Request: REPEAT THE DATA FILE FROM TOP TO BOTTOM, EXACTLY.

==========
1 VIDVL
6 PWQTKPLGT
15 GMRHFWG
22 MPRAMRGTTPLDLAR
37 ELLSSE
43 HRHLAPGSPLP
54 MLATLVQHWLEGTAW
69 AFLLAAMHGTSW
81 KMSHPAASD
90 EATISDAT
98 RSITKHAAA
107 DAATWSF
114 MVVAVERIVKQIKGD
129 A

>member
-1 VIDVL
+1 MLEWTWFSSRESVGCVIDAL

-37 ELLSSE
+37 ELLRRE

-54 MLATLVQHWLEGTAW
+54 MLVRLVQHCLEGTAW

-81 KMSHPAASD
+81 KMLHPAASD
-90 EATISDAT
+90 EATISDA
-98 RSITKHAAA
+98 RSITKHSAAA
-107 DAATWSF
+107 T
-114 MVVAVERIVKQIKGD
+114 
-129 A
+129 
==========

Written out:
1 VIDVL
6 PWQTKPLGT
15 GMRHFWG
22 MPRAMRGTTPLDLAR
37 ELLSSE
43 HRHLAPGSPLP
54 MLATLVQHWLEGTAW
69 AFLLAAMHGTSW
81 KMSHPAASD
90 EATISDAT
98 RSITKHAAA
107 DAATWSF
114 MVVAVERIVKQIKGD
129 A

>member
-1 VIDVL
+1 MLEWTWFSSRESVGCVIDAL

-37 ELLSSE
+37 ELLRRE

-54 MLATLVQHWLEGTAW
+54 MLVRLVQHCLEGTAW

-81 KMSHPAASD
+81 KMLHPAASD
-90 EATISDAT
+90 EATISDA
-98 RSITKHAAA
+98 RSITKHSAAA
-107 DAATWSF
+107 T
-114 MVVAVERIVKQIKGD
+114 
-129 A
+129 